Sutherland, Duncan R., Merrill, Devin R., Ditto, Jeffrey, Moore, Daniel B., Medlin, Douglas L., & Johnson, David C.. Kinetics of the Topochemical Transformation of (PbSe)m(TiSe 2)n(SnSe 2)m(TiSe 2)n to (Pb0.5Sn0.5Se)m(TiSe2)n. United States. https://doi.org/10.1021/jacs.8b10681
Sutherland, Duncan R., Merrill, Devin R., Ditto, Jeffrey, Moore, Daniel B., Medlin, Douglas L., and Johnson, David C.. Mon . "Kinetics of the Topochemical Transformation of (PbSe)m(TiSe 2)n(SnSe 2)m(TiSe 2)n to (Pb0.5Sn0.5Se)m(TiSe2)n". United States. https://doi.org/10.1021/jacs.8b10681. https://www.osti.gov/servlets/purl/1524215.
@article{osti_1524215,
title = {Kinetics of the Topochemical Transformation of (PbSe)m(TiSe 2)n(SnSe 2)m(TiSe 2)n to (Pb0.5Sn0.5Se)m(TiSe2)n},
author = {Sutherland, Duncan R. and Merrill, Devin R. and Ditto, Jeffrey and Moore, Daniel B. and Medlin, Douglas L. and Johnson, David C.},
abstractNote = {Solid-state reaction kinetics on atomic length scales have not been heavily investigated due to the long times, high reaction temperatures, and small reaction volumes at interfaces in solid-state reactions. All of these conditions present significant analytical challenges in following reaction pathways. Herein we use in situ and ex situ X-ray diffraction, in situ X-ray reflectivity, high-angle annular dark field scanning transmission electron microscopy, and energy-dispersive X-ray spectroscopy to investigate the mechanistic pathways for the formation of a layered (Pb0.5Sn0.5Se)1+δ(TiSe2)m heterostructure, where m is the varying number of TiSe2 layers in the repeating structure. Thin film precursors were vapor deposited as elemental-modulated layers into an artificial superlattice with Pb and Sn in independent layers, creating a repeating unit with twice the size of the final structure. At low temperatures, the precursor undergoes only a crystallization event to form an intermediate (SnSe2)1+γ(TiSe2)m(PbSe)1+δ(TiSe2)m superstructure. At higher temperatures, this superstructure transforms into a (Pb0.5Sn0.5Se)1+δ(TiSe2)m alloyed structure. The rate of decay of superlattice reflections of the (SnSe2)1+γ(TiSe2)m(PbSe)1+δ(TiSe2)m superstructure was used as the indicator of the progress of the reaction. Here, we show that increasing the number of TiSe2 layers does not decrease the rate at which the SnSe2 and PbSe layers alloy, suggesting that at these temperatures it is reduction of the SnSe2 to SnSe and Se that is rate limiting in the formation of the alloy and not the associated diffusion of Sn and Pb through the TiSe2 layers.},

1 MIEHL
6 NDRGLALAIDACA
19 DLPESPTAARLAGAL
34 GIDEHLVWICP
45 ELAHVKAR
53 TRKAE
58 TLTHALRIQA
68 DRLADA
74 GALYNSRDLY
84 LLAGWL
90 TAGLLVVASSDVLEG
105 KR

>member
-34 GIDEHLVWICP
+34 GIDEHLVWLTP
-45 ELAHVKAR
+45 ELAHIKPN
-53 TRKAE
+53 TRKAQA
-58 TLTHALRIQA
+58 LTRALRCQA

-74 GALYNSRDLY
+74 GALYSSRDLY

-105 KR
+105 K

doi = {10.1021/jacs.8b10681},
journal = {Journal of the American Chemical Society},
number = 2,
volume = 141,
place = {United States},
year = {2018},
month = {12}
}

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Figures / Tables:

Figure 1 Figure 1: A schematic of the conversion of (PbSe)m(TiSe2)n(SnSe2)m(TiSe2)n into (Pbo.sSno.sSe)m(TiSe2)m, which involves the loss of Se and the interdiffusion of Sn and Pb through the intervening TiSe2 layers.